Urging others to look away is almost always ineffective. A decade ago, Barbra Streisand attempted to suppress the dissemination of a picture of her beach house. Until Streisand sued, almost nobody accessed the photo; in the month following the highly-publicised lawsuit, the photographer’s site would go on to receive close to half a million unique hits. In the years since, many others have found themselves burned by the “Streisand effect”, not recognising that attempting to convince others not to seek out a piece of media will only cause that media to rank more highly online.
In terms of what might be called “Streisand offence criticism”, it’s worth questioning whether or not publishers recognise what they are doing. The authors of individual pieces of Streisand offence criticism are almost certainly genuine in their intentions to turn readers away from offensive content. Publishers, however, must more clearly realise the true implications of running these kinds of articles. If the goal were really to draw attention away from offensive content, after all, the prudent move would be to publish nothing examining such content whatsoever. Not even a high-minded broadsheet, though, can simply turn away potential traffic. In the digital space, in which page views are of real short-term import and a “serious” publication’s reputation must be protected in the long-term, how to deal with morally discomfiting content becomes a serious business issue.
Streisand offence criticism has emerged as a perfect smokescreen. It allows such publications to publish articles that will draw in those looking for salacious and objectionable news on a “scandal”, while also ensuring the publication is never seen as endorsing or promoting the unscrupulous content readers are being ostensibly directed away from. This kind of criticism allows publishers to play a sleight of hand game, in which page views are boosted off the back of salacious content that appears to be principled and high-minded. If the reader or author never recognises the game is being played, all the better.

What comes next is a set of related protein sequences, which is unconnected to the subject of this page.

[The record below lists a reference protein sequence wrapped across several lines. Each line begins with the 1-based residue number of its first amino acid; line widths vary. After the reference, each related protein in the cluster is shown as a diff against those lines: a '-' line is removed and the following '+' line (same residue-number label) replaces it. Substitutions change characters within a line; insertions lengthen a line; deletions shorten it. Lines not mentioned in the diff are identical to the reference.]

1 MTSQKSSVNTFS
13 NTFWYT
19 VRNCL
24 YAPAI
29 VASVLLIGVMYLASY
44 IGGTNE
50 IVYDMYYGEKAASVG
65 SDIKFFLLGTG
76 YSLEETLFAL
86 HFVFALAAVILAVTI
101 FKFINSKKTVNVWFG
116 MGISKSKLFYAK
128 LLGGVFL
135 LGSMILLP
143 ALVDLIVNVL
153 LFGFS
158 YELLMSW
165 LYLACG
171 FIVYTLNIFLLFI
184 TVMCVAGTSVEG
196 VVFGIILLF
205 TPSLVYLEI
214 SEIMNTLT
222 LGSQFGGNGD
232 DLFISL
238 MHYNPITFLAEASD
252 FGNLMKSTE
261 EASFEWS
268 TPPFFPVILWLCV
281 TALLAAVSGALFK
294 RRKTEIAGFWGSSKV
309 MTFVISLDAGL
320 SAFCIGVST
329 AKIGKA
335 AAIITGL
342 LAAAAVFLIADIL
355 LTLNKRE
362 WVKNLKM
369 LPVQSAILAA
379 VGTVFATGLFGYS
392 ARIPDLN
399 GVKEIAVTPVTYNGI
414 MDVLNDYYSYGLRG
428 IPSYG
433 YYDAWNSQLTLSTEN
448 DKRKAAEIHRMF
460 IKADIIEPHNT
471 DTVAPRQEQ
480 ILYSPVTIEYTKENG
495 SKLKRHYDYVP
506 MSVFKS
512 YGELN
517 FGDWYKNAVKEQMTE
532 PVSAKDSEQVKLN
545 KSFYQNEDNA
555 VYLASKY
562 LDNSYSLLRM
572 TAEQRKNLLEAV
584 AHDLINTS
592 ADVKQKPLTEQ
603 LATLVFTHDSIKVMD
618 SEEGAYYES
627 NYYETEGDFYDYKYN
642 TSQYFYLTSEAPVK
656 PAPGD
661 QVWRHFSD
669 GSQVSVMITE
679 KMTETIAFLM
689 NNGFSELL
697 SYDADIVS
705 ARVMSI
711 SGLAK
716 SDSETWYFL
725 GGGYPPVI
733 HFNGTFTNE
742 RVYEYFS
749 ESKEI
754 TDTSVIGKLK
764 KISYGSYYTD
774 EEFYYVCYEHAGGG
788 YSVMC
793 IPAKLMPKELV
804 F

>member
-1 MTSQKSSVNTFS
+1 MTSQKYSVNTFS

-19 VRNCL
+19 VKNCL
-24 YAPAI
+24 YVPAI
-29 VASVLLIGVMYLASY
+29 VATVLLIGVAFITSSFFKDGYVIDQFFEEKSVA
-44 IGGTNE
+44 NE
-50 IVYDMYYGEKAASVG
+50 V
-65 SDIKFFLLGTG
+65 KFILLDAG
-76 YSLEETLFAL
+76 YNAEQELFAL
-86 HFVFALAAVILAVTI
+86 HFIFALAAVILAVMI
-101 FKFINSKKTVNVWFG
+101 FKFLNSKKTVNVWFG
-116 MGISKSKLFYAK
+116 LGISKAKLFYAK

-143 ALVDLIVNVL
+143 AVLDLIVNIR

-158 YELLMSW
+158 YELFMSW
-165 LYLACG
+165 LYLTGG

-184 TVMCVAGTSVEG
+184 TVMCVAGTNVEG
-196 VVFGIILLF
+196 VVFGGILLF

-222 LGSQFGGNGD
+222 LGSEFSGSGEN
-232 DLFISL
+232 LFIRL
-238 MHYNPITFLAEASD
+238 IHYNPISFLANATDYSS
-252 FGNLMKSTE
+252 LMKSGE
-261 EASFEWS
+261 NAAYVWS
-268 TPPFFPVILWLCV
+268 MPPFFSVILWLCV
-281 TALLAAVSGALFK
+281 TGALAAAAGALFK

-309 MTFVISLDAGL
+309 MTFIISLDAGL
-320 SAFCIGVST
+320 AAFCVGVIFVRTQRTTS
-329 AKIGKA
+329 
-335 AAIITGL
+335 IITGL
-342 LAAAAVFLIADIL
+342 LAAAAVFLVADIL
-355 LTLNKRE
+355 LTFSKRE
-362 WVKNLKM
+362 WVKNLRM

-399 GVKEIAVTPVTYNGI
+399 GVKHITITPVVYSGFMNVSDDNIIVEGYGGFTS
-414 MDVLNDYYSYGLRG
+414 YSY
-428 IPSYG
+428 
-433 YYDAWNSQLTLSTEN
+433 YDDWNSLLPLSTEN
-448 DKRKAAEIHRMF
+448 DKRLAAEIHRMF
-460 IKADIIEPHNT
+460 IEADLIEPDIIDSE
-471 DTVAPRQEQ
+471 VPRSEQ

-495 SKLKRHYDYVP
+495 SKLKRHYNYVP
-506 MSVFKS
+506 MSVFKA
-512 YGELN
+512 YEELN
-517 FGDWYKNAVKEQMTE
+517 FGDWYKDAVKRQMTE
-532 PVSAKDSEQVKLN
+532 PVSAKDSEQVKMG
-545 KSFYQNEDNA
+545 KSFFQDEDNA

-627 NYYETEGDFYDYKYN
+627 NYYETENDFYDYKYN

Streisand offence criticism extends in all directions, but it tends to be clearly designated: most pieces of Streisand offence crit are either prefaced by ‘Don’t’, or feature some sort of negatively expressed directive. The Guardian, for example, recently published a piece titled “Don’t fat-shame Clive Palmer”, which allowed it to subtly promote a slew of pieces of media which do fat-shame Palmer. As with much of this kind of criticism, the Palmer piece is complex. It has almost certainly been orchestrated to gain social media traction by those who do enjoy making fun of Palmer, but it also allows the publication to deny culpability by suggesting that the piece was published as comprehensive instruction on how a reader should not behave.
Ultimately, the logic of offense criticism dictates that it must eventually turn upon itself. This is why coverage of the nude celebrity photo leak so quickly turned away from criticism of those responsible for leaking the photographs, and toward a meta-discussion in which the tabloids were criticised for their coverage of the issue. Now I am criticising the broadsheets, and somebody else will almost certainly criticise me. The criticism must move up the chain, until we are all both outraged and condemned. Maybe we should just be quiet.